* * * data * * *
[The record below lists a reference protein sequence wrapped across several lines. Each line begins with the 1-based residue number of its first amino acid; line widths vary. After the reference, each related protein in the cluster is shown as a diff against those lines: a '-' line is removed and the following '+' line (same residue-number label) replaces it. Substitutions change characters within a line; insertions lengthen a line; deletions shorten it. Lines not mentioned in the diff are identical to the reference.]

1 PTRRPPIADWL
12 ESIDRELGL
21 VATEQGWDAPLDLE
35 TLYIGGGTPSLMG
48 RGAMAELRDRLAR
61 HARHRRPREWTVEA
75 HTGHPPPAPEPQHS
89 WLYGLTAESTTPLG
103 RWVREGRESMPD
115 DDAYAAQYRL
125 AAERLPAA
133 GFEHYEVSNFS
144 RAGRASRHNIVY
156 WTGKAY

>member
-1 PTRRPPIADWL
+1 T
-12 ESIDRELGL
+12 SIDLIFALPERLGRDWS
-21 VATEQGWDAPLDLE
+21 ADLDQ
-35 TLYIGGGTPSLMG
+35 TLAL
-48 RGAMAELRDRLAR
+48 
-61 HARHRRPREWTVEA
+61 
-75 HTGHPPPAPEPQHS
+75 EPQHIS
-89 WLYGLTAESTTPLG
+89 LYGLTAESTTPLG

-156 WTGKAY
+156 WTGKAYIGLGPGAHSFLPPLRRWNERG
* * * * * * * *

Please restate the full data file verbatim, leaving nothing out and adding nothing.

[The record below lists a reference protein sequence wrapped across several lines. Each line begins with the 1-based residue number of its first amino acid; line widths vary. After the reference, each related protein in the cluster is shown as a diff against those lines: a '-' line is removed and the following '+' line (same residue-number label) replaces it. Substitutions change characters within a line; insertions lengthen a line; deletions shorten it. Lines not mentioned in the diff are identical to the reference.]

1 PTRRPPIADWL
12 ESIDRELGL
21 VATEQGWDAPLDLE
35 TLYIGGGTPSLMG
48 RGAMAELRDRLAR
61 HARHRRPREWTVEA
75 HTGHPPPAPEPQHS
89 WLYGLTAESTTPLG
103 RWVREGRESMPD
115 DDAYAAQYRL
125 AAERLPAA
133 GFEHYEVSNFS
144 RAGRASRHNIVY
156 WTGKAY

>member
-1 PTRRPPIADWL
+1 T
-12 ESIDRELGL
+12 SIDLIFALPERLGRDWS
-21 VATEQGWDAPLDLE
+21 ADLDQ
-35 TLYIGGGTPSLMG
+35 TLAL
-48 RGAMAELRDRLAR
+48 
-61 HARHRRPREWTVEA
+61 
-75 HTGHPPPAPEPQHS
+75 EPQHIS
-89 WLYGLTAESTTPLG
+89 LYGLTAESTTPLG

-156 WTGKAY
+156 WTGKAYIGLGPGAHSFLPPLRRWNERG